The first coins of the world, minted in electrum, were staters and their fractional parts. The most common size of the earliest coins was the 1/6th stater – called a “Hekte.” These small coins were about 10 mm in diameter and were not the smallest denomination. Interestingly the ancient die cutters were able to put intricate design details into coins as small as 5 mm.
Silver and Gold Staters
When the first silver and gold coins were minted, there were both silver and gold staters. Although these terms referred to weights of the coins, there existed different weight standards for these coins in different cities. Gold staters remained the main denomination of gold coins for most of the Greek era.
Drachms and Tetradrachms
The basic Greek silver coin in the Greek Empire was the drachm. By the time that these coins appeared, the weight standards were more consistent. The drachm was approximately 3.5 grams, and the tetradrachm (4 drachm coin) was 14 grams.
For further reading on common types of Greek ancient coins, read this Info-Vault article about the Coins of Alexander the Great.
The denarius was the major Roman silver coin for over 400 years until economic pressures led the emperors to gradually devalue the coins. The Roman Republic coins were minted from 200 BC until the time of Julius Caesar. Though the designs changed drastically beginning with Emperor Augustus – the Roman Imperial denarius coins continued to have the same 3.5-gram weight. In the years 200-275 AD, the amount of silver in these coins decreased from 95% down to 2-3%. In the end, the coins were most bronze with a silver coating.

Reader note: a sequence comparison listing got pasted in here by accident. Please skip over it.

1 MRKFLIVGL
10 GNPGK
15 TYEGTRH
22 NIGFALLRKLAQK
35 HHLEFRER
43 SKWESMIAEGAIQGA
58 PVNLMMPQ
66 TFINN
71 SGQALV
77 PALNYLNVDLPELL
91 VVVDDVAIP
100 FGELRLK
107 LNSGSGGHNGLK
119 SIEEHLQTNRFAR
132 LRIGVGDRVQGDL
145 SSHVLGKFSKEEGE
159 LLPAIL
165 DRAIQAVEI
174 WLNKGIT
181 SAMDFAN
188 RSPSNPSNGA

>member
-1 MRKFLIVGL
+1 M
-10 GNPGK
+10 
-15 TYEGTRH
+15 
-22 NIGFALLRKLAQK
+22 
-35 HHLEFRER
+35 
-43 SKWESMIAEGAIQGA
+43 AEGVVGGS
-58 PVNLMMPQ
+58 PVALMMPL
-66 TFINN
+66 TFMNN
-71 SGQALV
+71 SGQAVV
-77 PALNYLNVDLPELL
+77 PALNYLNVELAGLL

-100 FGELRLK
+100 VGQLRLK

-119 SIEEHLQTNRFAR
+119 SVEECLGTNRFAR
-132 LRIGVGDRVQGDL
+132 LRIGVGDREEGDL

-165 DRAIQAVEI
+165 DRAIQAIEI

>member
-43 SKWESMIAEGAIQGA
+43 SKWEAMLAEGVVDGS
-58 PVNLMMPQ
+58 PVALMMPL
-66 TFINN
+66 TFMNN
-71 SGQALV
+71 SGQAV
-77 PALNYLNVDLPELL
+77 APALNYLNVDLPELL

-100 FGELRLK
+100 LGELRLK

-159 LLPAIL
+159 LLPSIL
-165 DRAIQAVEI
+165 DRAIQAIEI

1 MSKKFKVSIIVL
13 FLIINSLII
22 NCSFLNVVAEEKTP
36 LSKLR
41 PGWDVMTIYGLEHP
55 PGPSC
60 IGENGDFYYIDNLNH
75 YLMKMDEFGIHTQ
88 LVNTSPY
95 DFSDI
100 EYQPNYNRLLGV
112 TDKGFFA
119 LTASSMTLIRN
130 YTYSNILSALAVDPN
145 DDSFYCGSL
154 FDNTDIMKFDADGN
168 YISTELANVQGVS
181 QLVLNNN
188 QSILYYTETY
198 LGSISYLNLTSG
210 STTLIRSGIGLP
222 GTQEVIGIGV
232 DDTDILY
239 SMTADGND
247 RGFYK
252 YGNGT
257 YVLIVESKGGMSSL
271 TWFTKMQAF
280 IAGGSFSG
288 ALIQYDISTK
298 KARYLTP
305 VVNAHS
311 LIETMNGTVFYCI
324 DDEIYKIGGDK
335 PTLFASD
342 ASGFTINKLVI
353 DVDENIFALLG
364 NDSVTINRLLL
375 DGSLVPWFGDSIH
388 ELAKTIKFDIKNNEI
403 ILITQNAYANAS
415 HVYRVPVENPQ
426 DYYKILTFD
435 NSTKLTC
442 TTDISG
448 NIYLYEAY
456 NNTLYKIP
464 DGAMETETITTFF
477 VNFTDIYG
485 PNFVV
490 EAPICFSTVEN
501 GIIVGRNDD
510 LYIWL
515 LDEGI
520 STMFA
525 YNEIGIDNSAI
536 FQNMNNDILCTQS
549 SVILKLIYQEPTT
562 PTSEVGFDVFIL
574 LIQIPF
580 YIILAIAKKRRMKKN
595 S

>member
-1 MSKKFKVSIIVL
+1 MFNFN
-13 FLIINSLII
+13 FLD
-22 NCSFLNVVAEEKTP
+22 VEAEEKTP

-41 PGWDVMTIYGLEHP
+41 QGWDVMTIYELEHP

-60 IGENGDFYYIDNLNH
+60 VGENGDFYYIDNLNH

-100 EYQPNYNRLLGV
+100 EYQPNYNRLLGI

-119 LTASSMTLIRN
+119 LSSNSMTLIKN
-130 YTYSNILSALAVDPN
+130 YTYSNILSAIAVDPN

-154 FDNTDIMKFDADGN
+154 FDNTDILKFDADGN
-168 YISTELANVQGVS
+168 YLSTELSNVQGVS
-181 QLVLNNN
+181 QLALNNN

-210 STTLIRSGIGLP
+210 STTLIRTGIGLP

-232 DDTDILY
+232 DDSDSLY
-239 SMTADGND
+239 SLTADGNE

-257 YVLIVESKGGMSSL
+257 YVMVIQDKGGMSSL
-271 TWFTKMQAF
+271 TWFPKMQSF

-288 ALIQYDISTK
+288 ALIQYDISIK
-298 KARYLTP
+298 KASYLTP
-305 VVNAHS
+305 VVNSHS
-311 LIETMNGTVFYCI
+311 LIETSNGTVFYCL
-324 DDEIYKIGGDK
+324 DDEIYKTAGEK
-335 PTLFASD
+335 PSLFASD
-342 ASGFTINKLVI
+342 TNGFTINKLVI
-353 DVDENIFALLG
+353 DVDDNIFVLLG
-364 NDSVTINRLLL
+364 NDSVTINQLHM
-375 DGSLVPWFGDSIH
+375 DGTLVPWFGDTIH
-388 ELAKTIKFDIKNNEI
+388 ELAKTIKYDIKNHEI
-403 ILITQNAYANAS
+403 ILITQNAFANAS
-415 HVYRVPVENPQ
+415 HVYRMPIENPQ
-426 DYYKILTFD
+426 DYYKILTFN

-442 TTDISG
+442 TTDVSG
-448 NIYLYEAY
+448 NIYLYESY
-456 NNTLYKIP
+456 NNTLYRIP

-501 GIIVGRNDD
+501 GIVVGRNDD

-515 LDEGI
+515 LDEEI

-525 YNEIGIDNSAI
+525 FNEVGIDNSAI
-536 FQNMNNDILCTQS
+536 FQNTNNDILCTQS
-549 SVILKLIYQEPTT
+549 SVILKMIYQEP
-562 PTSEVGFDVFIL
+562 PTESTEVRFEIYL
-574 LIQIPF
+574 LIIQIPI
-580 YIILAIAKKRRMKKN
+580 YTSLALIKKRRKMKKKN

For further information, read this Info-Vault article about the Roman Silver Denarius.
The gold aureus began in the first century BC with a weight of about 8 grams and was equal to 25 denarius coins. By the year 200, during the reign of Caracalla, the weight was reduced to 6.6 grams. During the time of Constantine the Great, it was later replaced by the Solidus with a weight of 4/5 grams.
Just as there is no clear change from the Roman to the Byzantine Empire, there is no clear move from Roman to Byzantine coins. The Solidus remained the gold coin of the Byzantines for a few hundred years until it was replaced by the Numisma. (Note that the Numisma is the basis for the word for the study of coins – Numismatics.)
Although there were millions of bronze coins minted during the 1000 years of coins before the Byzantine Empire, most of the bronze coins did not have specific denomination names. But in the Byzantine Empire, the main coins were bronze and were called by the amount of Nummi in each coin. For example, the large 40 nummi coin had a large M (meaning 40) on it.
For further reading on Ancient Coins, check out this Info-Vault article titled Top 5 Ancient Coins for Beginners.